© Norman Sperling, July 3, 2012
One of the very few benefits of being near-sighted is that fireworks look bigger and more resplendent. That's because the out-of-focus image spreads out over a lot more cone receptors in the retina.
If you're nearsighted, try watching fireworks without your glasses. You might like the show even more.
© Norman Sperling, June 29, 2012
Technology has now improved so much that a coordinated observing campaign can reveal important new data about one of the Moon's most important features: The Straight Wall.
First, data-mine all spacecraft observations, including Chinese and Indian. Face-on, sunlit views from spacecraft should be able to identify distinct layers. I haven't heard of anyone specifically researching these about the Straight Wall.
Monitor the Moon from Earth, using high-magnification, high-resolution imaging, especially of sunrise and sunset along the cliff. Use several widely separated instruments, so that there should always be at least one with good weather and the Moon high enough in its sky. This requires global coordination. That would have been very unusual 30 years ago, but is clearly possible now.
Extremely detailed sunrise and sunset animation sequences, from different librations, should reveal nearby faulting, or prove there isn't much.
Use the animations to map the slope and its component boulders. Precision measuring at sunrise and sunset, boulder by boulder, should determine elevation as well as latitude and longitude. I predict the boulders should be very large compared to Earth's talus slopes. That's because the rocks should be about as strong as similar Earth rocks, but the Moon's lower surface gravity exerts less force to break them up.
Spectral differences should distinguish between pieces from the top stratum and pieces from lower strata, hopefully corresponding to understandable mineralogical differences between strata. Infrared observing after sunset might reveal different cooling rates, further revealing differences between boulders.
Examining the buildup of dust at the bottom will tell something about dust scattering rates (such as by electrostatic levitation on the terminator) since landslides.
All this is possible with the latest generation of electronic imaging and enhancement. It's time to try.
© Norman Sperling, June 19, 2012
Several panels I was on at BayCon last month tried to advise aspiring writers. Panelists would cite something from a story and point out how saying things that way made problems. I, for example, advocated for short, active sentences instead of long, passive ones tangled up in prepositional phrases.
We heard examples from many different authors, writing in many different ways. All those stories got published! Several, which had aspects that panelists didn't like, pleased scads of readers, and therefore pleased publishers. So, I told the audience, even those undesirable forms can work. For example, many writers, including my friends Terry Dickinson and Robert Sheaffer, write very well in passive voice. Do what you think works best for your story, and for yourself as a writer.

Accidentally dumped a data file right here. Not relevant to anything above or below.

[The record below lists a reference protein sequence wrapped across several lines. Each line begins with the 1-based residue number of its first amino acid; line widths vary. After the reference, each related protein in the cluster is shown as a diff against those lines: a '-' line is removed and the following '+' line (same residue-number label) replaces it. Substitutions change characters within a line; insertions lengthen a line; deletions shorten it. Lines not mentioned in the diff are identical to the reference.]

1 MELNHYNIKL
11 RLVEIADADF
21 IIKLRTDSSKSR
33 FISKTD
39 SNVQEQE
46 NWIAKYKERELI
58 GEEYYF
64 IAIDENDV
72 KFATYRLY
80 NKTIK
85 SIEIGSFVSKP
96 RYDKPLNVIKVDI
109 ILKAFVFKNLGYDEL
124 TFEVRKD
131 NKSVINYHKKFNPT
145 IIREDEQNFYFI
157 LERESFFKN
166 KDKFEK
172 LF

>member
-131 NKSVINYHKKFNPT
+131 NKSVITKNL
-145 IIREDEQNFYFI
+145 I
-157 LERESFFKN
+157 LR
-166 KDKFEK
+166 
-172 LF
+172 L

by Albert B. Dickas. Mountain Press, Missoula, 2012. 978-0-87842-587-7. $24 softcover
review © Norman Sperling, June 11, 2012
Both for sight-seeing and for tutorials, this is a wonderful new book. It illustrates a great many important geological principles while providing glorious sights to see. Almost all of the sites can been visited by road. You'll find many settings of igneous, sedimentary, and metamorphic rocks (JIR spoofs those as ingenious, sentimental, and metaphoric).
Each selection has a 2-page spread: the left side tells coordinates, background, and what you can see. The right side presents 3 or 4 photos, cross-sections, maps, and/or development sequences. As in most cases where a publisher or designer dictates that all selections get equal space, both stories and typography may seem puffed or crammed.
Many places are within a half-day drive for most Americans. There's at least one in every state - one of the selection criteria. Just as in baseball's All-Star Game, where there has to be a player from every team, this promotes a number of less-important selections at the expense of better ones. Baseball depends on its fan-base, but people seeking superior geologic examples know perfectly well that they have to travel to see most of them. I hope the next edition abandons this criterion. Travelers will find concentrations of gem-quality sites easier to take in during reasonable excursions.
The author's illustrations and points are extremely clear. I found no typos, and only 5 minor mistakes.
The glossary, references, and index all have lots of entries, enabling a reader to pursue items. The glossary is a bit terse considering that many readers are novices. But it does distinguish, for example, between "terrain" ("A region of the Earth that is considered a physical feature, such as the Great Plains") and "terrane" ("A body of rock bounded by faults and characterized by a geologic history that differs from adjacent terranes"). It would be improved by listing all the examples in the book. The index probably doesn't list all occurrences of each term.
Whether you seek the newest or oldest rocks, or relics of ancient Gondwanaland or Rodinia, this book shows the way. These 101 geo-sites are well worth the trip for anyone interested in the more durable parts of Nature.